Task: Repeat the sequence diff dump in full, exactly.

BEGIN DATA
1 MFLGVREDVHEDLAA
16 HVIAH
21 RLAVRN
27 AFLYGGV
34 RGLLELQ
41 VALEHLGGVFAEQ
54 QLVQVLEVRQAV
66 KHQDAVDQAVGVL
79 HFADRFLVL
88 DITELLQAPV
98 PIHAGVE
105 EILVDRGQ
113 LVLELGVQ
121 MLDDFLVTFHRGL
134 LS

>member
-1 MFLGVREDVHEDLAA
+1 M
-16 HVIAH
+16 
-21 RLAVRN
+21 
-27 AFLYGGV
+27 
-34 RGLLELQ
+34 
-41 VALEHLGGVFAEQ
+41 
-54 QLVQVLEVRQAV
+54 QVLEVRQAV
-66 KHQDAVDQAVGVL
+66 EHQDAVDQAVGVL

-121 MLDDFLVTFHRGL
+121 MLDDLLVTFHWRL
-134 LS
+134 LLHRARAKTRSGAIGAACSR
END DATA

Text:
1 MFLGVREDVHEDLAA
16 HVIAH
21 RLAVRN
27 AFLYGGV
34 RGLLELQ
41 VALEHLGGVFAEQ
54 QLVQVLEVRQAV
66 KHQDAVDQAVGVL
79 HFADRFLVL
88 DITELLQAPV
98 PIHAGVE
105 EILVDRGQ
113 LVLELGVQ
121 MLDDFLVTFHRGL
134 LS

>member
-1 MFLGVREDVHEDLAA
+1 M
-16 HVIAH
+16 
-21 RLAVRN
+21 
-27 AFLYGGV
+27 
-34 RGLLELQ
+34 
-41 VALEHLGGVFAEQ
+41 
-54 QLVQVLEVRQAV
+54 QVLEVRQAV
-66 KHQDAVDQAVGVL
+66 EHQDAVDQAVGVL

-121 MLDDFLVTFHRGL
+121 MLDDLLVTFHWRL
-134 LS
+134 LLHRARAKTRSGAIGAACSR